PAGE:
For more information on your rights and what they mean, check out these articles:

Writer’s Digest: “Publishing Contracts 101 (Protect Your Work)”

The Author’s Guild: Improving your Book Contract 

Rachelle Gardner: Publishing Contracts

Morse Barnes-Brown Pendleton (law firm): Book Publishing Contracts: Checklist of Deal Terms 

 

 

Hurry up and wait


So, I submitted a query to a “dream” publisher on May 30.  I received a request for my full manuscript on June 8.  I had one week to submit.

So, I got 5 sets of eyes on the manuscript.  I edited…read again…edited…read again…rinse and repeat until I couldn’t do anymore.  Around 2 PM on June 14, I held my breath, closed my eyes and hit the ‘send’ button.

Of course, after I submitted, I found mistakes.  It was driving me  nuts.  Several of my lovely writer buddies told me to put it away. It was gone. Nothing I could do about it. Still, I wanted it polished. I wanted perfection.  One side of my brain said there is no such thing. The other side of my brain said yes there is.  I’m conflicted, can you tell?

It’s been 4 days.  I haven’t received a confirmation e-mail that the publisher received the MS, and the website says don’t ask.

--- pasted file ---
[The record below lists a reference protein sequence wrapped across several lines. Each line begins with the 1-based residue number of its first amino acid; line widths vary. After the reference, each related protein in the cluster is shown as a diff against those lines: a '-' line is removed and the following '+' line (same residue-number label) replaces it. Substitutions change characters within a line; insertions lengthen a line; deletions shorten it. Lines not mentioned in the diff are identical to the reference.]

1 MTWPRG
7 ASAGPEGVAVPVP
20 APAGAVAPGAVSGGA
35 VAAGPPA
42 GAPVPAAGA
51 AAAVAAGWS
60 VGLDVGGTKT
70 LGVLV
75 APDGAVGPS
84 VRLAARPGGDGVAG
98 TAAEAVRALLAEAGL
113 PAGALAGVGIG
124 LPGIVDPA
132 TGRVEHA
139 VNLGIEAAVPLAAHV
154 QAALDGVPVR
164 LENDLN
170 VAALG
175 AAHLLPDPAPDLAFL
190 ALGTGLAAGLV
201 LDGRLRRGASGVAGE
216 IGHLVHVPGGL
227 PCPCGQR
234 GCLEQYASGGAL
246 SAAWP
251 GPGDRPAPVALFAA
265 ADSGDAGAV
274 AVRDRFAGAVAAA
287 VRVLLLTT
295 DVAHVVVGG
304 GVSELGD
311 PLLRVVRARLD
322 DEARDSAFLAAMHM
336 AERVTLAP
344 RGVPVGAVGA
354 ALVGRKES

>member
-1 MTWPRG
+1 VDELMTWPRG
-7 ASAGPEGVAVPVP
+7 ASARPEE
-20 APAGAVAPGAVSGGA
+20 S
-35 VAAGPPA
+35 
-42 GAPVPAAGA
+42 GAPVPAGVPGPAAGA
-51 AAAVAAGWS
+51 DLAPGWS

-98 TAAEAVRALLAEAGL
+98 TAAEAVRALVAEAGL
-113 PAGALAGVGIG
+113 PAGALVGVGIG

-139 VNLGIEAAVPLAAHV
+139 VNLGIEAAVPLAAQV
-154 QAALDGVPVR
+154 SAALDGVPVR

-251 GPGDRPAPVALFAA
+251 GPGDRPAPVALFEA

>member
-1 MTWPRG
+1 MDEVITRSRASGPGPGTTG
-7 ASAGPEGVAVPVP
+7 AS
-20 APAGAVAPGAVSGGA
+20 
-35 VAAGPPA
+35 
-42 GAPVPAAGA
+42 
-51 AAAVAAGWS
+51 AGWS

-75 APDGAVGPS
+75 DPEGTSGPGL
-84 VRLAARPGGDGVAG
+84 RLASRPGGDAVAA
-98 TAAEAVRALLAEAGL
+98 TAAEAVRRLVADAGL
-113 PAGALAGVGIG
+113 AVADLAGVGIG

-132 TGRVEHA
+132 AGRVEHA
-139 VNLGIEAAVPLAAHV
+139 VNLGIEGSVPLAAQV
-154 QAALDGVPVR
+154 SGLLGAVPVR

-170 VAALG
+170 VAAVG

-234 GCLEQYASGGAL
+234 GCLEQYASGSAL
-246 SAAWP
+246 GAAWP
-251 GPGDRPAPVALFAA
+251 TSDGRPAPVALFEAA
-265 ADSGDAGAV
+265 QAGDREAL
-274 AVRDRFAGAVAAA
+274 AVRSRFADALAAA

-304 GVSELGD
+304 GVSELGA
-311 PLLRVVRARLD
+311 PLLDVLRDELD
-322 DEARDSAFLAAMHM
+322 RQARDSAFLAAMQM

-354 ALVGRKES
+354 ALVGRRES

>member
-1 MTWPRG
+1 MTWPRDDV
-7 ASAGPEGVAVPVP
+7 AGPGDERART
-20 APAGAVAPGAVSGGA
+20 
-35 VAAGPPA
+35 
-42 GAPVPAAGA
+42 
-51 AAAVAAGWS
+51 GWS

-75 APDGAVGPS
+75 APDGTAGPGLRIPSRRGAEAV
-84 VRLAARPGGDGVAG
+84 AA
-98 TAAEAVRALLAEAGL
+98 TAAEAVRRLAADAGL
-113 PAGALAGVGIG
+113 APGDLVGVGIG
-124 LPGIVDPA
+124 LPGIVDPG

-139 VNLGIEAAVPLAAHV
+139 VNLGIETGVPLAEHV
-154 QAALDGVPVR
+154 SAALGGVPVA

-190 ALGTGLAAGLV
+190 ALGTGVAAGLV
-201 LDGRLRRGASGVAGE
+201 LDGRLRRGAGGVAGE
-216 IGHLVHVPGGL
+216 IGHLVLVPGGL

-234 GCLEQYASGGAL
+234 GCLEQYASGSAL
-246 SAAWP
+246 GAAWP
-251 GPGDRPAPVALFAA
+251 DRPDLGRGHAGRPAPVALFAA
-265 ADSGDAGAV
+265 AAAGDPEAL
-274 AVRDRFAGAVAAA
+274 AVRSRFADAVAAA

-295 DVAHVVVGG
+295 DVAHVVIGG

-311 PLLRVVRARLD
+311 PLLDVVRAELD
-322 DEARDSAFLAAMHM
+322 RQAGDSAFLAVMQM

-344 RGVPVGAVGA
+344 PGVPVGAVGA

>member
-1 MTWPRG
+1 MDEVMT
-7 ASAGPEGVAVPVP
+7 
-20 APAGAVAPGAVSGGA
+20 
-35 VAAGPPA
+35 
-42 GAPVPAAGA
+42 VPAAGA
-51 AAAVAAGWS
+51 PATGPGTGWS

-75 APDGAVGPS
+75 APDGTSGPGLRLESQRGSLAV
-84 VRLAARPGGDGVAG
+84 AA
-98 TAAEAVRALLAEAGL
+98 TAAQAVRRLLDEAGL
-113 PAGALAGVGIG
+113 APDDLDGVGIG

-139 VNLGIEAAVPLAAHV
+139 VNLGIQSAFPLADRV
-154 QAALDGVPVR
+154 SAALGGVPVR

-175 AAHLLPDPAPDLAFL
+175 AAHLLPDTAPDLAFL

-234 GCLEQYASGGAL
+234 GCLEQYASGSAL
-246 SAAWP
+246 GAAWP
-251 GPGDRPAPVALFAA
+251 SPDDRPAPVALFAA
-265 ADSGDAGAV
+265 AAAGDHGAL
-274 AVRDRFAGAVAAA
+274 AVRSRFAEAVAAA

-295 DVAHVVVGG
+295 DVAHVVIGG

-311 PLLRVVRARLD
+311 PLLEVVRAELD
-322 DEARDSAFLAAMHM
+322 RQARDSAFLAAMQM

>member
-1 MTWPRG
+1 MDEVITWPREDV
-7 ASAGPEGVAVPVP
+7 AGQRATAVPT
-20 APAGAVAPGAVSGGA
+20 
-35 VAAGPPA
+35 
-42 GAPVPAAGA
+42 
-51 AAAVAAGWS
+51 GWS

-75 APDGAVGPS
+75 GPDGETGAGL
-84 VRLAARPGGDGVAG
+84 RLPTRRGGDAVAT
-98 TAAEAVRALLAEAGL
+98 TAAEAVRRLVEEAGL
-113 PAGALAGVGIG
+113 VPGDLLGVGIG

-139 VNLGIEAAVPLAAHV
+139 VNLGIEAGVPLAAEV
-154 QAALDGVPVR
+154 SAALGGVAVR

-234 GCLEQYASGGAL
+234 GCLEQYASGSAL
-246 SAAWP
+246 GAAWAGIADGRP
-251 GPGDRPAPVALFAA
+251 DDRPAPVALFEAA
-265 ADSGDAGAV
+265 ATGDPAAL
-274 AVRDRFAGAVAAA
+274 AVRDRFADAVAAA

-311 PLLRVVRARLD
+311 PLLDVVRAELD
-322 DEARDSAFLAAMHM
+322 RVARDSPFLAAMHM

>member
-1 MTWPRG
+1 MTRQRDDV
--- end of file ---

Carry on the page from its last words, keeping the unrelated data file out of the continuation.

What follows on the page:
So now after all the hurry, I sit and wait.  My nerves are frayed. I may eat a finger or two, maybe a hand, before I hear anything. Pray for me.   My fingernails are already disappearing.

ahhh
Copyright: robodread / 123RF Stock Photo

What? No teen sex allowed?


A couple of weeks ago I sent off the first 5 pages of one of my YA manuscripts to a publisher to get some feedback.  The editor really liked it and fast-tracked it, but before I submit the full manuscript, I need to remove the sexual references because the heroine is seventeen.  This publisher doesn’t accept stories where teens have sex or where the act of sex is implied.  I understand it.  I get it and I applaud them.  I will submit my manuscript to this publisher once I clean it up, (not that there was any sex to begin with, only references).  But this requirement led me to wonder what the reasoning is behind some publishers adhering to this rule.  I personally don’t write sex scenes, but I have to ask, isn’t sex a part of teen life these days?  Is the reason for not going the sex route a moral issue or a legal one?

I read the Twilight series.  I think most people will agree it was soft porn for teens.  I read Graceling, Bitterblue and Fire by Kristin Cashore.  Her female leads have sex.  Though it wasn’t displayed vividly, you knew what they were doing.  Maggi Stiefvater has a sex scene in Shiver.  Tahereh Mafi turns up the heat in Unravel Me and John Green has a quite vivid oral sex scene in Looking for Alaska, although in his defense, it is rather ‘clinical’.  So, if New York Times best-selling YA novels explore teen sexuality, why do small, indie publishers shy away from sexuality when considering taking on new works and authors?